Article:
There is no data describing the effect of Bulletproof Coffee in a large population, however this report describes a patient presenting with hyperlipidemia (elevated levels of lipids in the blood) after regularly drinking Bulletproof Coffee. Importantly, this man saw an increase in triglycerides, which were not elevated in those on more traditional ketogenic diets.
As I discuss in my previous post, cholesterol and triglycerides require packaging with lipoproteins in order to be transported through the circulatory system. I also discuss that the levels of cholesterol and triglycerides detected in the blood are not harmful of themselves, rather it is how and where these lipids are deposited around the body, a process mediated by lipoproteins.
LDL, and in particular a subset known as small dense LDL (sdLDL), are associated with the development of atherosclerotic plaques on the blood vessel walls. These plaques result in the narrowing of the blood vessels, and if ruptured can result in the rapid development of blood clots leading to a heart attack. HDL is thought of as protective, as rather than binding to blood vessel walls, it carries lipids to the liver where they can be broken down or excreted.6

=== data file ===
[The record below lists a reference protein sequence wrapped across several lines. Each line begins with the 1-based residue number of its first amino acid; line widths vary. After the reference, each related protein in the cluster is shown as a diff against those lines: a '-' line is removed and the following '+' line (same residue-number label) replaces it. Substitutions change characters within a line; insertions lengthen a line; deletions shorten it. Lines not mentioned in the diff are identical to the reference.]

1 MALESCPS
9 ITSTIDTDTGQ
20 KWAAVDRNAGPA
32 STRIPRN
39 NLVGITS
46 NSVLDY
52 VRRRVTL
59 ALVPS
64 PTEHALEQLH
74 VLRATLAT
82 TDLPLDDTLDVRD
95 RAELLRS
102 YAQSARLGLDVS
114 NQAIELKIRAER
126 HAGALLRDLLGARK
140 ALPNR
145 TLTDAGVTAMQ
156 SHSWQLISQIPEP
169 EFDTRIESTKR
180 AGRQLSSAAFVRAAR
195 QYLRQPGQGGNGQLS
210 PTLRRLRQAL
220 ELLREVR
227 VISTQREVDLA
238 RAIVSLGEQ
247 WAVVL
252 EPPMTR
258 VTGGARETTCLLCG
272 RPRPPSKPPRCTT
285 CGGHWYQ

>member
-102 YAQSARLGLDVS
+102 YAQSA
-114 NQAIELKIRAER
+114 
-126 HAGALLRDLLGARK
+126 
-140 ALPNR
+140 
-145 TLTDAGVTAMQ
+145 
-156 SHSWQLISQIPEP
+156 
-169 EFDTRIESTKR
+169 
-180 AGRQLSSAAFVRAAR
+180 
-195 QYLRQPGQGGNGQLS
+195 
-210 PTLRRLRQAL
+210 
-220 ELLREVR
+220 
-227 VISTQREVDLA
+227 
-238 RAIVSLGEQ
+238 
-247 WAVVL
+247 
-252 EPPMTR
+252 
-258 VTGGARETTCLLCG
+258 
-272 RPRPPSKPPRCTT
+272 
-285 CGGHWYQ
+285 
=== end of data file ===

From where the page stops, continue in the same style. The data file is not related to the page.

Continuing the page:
The meta-analysis of ketogenic diets show a clear benefit. Whilst LDL levels are increased, triglyceride levels are decreased, and HDL levels are increased, which is suggestive of a net benefit. However, for the person reporting hyperlipidemia things are less clear. Whilst HDL is elevated, so too are LDL and triglyceride levels, which may point towards an increased risk of the development of atherosclerotic plaques.